Thursday, February 7

New media work shows traffic, but not it's impact

As well as recycling code as a way to teach programming, Steph Thirion recently finished Cascade on Wheels, a data vis project attempting to translate abstract traffic stats into a more meaningful, compelling interactive. Beautifully realised in Processing, Cascade extrudes upwards, creating something akin to a spatial bar graph over Madrid - the higher the wall, the more traffic on that street. Responsive and navigable, the user is able to pan, zoom, and explore this new environment of data easily. The problem is, Cascade stops there, failing to make any statement about how, for instance, the 100,000 vehicles per day on El Prado street impacts residents, the environment, and the urban fabric.

Thirion (and the rest of the team) seemed to realise this, and came up with a second vis based on the same data, Traffix Mixer. A sound toy, where "emotion was given prominence over direct readability", Mixer does provide a nice complement to the more strictly infographic Cascade. But unfortunately, the innovative, slick interface compromises the power of the work. " Ah, i forgot how pleasant it sounds... nice to hear it again.", is one comment on the video blog. The sound of a speeding car coming up behind you - as any pedestrian or cyclist can attest- is always unnerving and ominous. Mixers sound, while aggressive, is too abstracted from its subject matter, sounding more like a track from a laptop/glitch artist.

Traffic expands like a virus. The amount of vehicles will always expand to the amount of roadway available. Its effects are also viral and ever expanding. In a landmark study in 1981, Dr. Donald Appleyard demonstrated a direct correlation between the number of friends people have on a street, and the amount of cars travelling on a given street. Even more interestingly, when asked to define their "home area", residents on Appleyard's "Low Traffic" road circled the whole street: their house, the front yards, the footpaths, and even their friends houses. With growing traffic comes growing impact, and a growing retreat. Children on the street stop playing. Adults on the footpath stop conversations. Hanging out in front yards ceases, decks stop being used, and finally in extreme situations, the front room of the house is unused, permeated with traffic noise, horns, and pollution. Traffic Mixer and Cascade on Wheels, while stunningly executed, fail to convey the impact of their subject - either quantitatively or qualitatively.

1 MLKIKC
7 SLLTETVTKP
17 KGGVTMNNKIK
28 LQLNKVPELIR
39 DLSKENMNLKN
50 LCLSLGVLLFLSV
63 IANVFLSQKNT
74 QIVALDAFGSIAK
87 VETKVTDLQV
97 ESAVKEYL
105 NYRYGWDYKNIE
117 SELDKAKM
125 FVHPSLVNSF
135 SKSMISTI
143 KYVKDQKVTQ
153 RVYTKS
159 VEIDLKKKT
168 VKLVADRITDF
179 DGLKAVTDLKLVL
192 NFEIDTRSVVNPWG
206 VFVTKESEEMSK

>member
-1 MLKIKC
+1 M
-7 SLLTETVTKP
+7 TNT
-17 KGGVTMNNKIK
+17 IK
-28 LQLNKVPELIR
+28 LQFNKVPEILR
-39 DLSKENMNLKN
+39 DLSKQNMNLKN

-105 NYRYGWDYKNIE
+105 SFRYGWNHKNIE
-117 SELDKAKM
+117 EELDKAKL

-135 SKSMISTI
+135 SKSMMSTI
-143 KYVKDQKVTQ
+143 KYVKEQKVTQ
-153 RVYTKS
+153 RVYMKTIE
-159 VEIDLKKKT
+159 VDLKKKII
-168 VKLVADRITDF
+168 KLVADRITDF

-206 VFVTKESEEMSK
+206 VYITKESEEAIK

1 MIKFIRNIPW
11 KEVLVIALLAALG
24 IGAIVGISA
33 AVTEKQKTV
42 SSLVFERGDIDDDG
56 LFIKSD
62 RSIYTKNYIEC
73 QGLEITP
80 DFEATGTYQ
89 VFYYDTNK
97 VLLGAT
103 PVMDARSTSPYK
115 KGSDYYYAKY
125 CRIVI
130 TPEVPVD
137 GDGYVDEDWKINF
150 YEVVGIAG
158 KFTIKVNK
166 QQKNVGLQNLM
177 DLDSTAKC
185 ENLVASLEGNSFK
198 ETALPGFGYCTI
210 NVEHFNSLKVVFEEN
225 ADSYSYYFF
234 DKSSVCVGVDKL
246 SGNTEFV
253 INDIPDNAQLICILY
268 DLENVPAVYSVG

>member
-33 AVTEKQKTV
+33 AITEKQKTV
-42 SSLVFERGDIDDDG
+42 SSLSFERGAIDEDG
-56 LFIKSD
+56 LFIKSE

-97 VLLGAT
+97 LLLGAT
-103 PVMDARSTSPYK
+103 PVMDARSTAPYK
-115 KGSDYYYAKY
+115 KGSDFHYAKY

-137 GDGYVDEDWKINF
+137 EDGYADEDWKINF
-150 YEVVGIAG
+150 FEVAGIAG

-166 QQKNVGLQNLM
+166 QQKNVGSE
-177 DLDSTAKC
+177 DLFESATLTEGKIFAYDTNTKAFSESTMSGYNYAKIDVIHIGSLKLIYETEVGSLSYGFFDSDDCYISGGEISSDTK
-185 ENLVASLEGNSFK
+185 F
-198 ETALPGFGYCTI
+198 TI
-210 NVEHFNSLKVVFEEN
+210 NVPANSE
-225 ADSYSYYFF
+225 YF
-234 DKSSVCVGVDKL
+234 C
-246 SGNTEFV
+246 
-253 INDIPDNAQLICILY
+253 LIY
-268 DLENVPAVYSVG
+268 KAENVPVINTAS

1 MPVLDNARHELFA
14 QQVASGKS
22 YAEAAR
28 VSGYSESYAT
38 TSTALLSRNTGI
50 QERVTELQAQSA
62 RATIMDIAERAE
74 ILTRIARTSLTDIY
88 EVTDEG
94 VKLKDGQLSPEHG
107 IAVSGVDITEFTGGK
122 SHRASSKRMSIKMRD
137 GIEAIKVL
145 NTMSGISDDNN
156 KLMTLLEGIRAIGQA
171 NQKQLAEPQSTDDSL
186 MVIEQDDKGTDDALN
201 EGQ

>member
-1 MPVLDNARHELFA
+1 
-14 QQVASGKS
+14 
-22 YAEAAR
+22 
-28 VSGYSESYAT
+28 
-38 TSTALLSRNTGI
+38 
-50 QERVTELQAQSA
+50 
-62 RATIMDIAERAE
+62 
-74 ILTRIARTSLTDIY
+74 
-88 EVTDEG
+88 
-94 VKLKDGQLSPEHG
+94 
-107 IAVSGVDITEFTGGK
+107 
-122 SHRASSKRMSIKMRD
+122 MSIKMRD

1 comment:

frey said...

this is interesting. i was at Medialab Prado, at Visualizar, where this project was created and executed.

the initial idea behind the project was actually this thing that you claim is lacking, namely a desire to illustrate the direct effects of traffic on the neighbours. while i agree with you that it didn't achieve this goal, it was an interesting process watching this initial starting point, trying to create an emotional affect from data, become bogged down in the details of obtaining the data and then translating it into anything at all, let alone something effective, in two weeks, with a group of people who were almost all complete strangers before the start of the project :-)

nice one..